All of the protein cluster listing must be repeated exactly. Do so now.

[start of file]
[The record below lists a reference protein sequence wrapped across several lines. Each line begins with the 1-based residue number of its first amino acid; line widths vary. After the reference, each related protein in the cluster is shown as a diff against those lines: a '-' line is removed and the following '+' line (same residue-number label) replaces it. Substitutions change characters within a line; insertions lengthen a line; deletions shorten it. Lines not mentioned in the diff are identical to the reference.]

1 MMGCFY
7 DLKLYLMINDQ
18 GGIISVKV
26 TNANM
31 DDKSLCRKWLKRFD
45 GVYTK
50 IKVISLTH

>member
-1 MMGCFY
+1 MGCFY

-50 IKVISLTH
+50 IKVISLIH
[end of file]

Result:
[The record below lists a reference protein sequence wrapped across several lines. Each line begins with the 1-based residue number of its first amino acid; line widths vary. After the reference, each related protein in the cluster is shown as a diff against those lines: a '-' line is removed and the following '+' line (same residue-number label) replaces it. Substitutions change characters within a line; insertions lengthen a line; deletions shorten it. Lines not mentioned in the diff are identical to the reference.]

1 MMGCFY
7 DLKLYLMINDQ
18 GGIISVKV
26 TNANM
31 DDKSLCRKWLKRFD
45 GVYTK
50 IKVISLTH

>member
-1 MMGCFY
+1 MGCFY

-50 IKVISLTH
+50 IKVISLIH